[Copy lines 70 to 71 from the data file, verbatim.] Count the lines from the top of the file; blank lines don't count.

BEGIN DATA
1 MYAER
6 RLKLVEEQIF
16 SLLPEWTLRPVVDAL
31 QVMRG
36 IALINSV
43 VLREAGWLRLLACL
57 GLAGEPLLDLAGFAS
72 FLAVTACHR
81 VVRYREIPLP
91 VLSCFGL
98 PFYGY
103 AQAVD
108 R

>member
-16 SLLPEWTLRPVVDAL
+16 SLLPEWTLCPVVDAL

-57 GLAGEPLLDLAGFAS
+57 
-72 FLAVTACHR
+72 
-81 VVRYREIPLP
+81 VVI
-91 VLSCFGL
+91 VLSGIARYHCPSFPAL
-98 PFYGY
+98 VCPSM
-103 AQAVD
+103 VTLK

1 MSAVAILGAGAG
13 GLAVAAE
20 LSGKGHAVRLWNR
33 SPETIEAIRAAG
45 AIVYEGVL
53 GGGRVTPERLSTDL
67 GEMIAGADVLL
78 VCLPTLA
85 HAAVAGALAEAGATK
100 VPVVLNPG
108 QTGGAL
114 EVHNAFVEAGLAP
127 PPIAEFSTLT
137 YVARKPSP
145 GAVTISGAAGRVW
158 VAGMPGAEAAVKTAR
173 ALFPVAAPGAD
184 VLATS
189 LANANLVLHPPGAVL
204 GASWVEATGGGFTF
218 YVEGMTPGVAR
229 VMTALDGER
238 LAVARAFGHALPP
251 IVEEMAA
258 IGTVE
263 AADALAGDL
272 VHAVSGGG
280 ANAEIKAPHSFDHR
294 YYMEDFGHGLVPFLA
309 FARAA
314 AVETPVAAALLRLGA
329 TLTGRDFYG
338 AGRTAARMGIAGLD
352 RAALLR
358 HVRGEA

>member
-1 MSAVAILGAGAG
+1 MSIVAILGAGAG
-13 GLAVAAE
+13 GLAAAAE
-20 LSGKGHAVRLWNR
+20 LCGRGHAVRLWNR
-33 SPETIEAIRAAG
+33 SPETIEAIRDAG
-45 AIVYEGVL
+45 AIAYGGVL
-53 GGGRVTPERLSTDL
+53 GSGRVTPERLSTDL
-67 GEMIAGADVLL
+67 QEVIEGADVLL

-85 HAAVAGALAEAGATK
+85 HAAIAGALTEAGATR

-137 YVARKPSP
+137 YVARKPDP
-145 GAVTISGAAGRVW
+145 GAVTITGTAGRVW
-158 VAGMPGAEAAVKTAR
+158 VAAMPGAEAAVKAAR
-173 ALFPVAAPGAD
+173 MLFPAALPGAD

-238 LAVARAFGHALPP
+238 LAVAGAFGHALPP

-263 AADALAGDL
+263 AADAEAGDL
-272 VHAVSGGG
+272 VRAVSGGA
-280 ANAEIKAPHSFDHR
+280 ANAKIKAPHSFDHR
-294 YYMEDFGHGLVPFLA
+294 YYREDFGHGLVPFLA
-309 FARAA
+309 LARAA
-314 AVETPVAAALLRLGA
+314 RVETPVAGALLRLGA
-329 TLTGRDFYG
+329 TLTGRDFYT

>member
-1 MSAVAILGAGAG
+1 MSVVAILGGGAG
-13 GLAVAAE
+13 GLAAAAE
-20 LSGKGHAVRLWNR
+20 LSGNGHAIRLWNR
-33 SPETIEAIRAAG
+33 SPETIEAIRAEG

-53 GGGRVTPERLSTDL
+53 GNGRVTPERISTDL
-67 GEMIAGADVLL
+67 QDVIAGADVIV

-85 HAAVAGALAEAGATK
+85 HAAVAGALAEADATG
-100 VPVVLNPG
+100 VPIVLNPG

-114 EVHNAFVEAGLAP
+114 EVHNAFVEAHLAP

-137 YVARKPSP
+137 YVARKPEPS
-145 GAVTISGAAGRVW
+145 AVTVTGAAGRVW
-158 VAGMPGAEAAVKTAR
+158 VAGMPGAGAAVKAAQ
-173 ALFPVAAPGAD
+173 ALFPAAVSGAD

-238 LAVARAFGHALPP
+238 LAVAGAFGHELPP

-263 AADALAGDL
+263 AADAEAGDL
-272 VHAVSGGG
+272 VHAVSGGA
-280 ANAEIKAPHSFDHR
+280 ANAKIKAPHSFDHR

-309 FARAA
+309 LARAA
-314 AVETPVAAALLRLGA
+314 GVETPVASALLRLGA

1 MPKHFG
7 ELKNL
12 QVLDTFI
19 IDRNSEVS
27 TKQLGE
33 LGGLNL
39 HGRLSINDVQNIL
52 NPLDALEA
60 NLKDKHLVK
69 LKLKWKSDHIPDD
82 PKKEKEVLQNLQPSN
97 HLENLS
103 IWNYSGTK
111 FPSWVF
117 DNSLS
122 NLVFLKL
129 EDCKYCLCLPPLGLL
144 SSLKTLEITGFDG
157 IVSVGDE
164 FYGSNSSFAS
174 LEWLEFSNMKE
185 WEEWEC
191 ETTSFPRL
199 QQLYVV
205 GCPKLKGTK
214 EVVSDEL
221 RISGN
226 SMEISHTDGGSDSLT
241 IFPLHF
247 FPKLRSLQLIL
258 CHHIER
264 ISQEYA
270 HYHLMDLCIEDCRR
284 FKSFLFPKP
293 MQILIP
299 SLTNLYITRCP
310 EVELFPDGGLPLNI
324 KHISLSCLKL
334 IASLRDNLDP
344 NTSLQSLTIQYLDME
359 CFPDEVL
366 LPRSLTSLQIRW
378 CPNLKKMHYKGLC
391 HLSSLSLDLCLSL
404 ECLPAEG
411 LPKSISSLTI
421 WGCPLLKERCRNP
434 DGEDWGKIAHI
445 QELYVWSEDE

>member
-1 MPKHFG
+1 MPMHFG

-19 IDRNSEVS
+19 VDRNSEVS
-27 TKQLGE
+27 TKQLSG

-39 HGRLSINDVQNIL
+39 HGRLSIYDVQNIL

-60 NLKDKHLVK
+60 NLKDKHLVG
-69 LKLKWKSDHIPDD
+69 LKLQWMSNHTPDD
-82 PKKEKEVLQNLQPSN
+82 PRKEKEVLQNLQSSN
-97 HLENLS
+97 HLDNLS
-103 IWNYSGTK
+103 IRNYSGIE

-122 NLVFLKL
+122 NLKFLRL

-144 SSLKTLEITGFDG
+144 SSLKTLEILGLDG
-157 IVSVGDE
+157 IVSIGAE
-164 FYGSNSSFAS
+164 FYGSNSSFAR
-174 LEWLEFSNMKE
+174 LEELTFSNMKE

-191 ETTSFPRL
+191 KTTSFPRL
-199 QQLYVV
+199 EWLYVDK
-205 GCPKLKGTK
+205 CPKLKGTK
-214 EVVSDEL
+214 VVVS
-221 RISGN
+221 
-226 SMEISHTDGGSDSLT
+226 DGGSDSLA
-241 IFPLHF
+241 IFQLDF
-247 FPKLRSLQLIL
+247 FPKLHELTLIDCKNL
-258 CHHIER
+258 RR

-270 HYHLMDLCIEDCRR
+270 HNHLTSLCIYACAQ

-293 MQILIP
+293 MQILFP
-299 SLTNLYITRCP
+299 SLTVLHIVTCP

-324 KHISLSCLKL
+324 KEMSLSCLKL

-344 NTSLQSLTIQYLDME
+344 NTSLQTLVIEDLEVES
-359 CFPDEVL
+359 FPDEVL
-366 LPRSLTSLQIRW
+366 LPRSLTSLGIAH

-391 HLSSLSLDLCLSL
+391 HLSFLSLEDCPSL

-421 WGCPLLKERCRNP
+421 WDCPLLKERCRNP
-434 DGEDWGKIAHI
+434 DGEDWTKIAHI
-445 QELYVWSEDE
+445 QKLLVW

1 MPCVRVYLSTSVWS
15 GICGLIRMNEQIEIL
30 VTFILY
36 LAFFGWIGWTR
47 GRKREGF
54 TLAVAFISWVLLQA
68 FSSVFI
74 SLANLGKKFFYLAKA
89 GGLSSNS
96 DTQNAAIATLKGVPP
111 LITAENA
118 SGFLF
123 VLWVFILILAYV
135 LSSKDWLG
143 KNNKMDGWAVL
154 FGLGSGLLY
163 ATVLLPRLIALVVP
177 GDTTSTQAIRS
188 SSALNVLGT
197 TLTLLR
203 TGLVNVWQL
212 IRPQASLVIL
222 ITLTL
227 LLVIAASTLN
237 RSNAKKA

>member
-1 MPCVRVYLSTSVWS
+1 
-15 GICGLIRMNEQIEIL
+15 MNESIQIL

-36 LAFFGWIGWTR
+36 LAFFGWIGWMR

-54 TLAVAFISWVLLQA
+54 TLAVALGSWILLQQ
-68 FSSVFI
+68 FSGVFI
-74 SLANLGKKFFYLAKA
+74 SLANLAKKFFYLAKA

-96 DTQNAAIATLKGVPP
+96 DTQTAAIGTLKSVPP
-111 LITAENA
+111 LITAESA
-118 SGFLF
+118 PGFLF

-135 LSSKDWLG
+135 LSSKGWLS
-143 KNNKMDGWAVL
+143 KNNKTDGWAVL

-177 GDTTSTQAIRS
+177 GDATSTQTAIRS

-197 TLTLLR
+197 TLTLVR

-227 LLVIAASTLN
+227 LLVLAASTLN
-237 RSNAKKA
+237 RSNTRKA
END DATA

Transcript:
+20 LCGRGHAVRLWNR
-33 SPETIEAIRAAG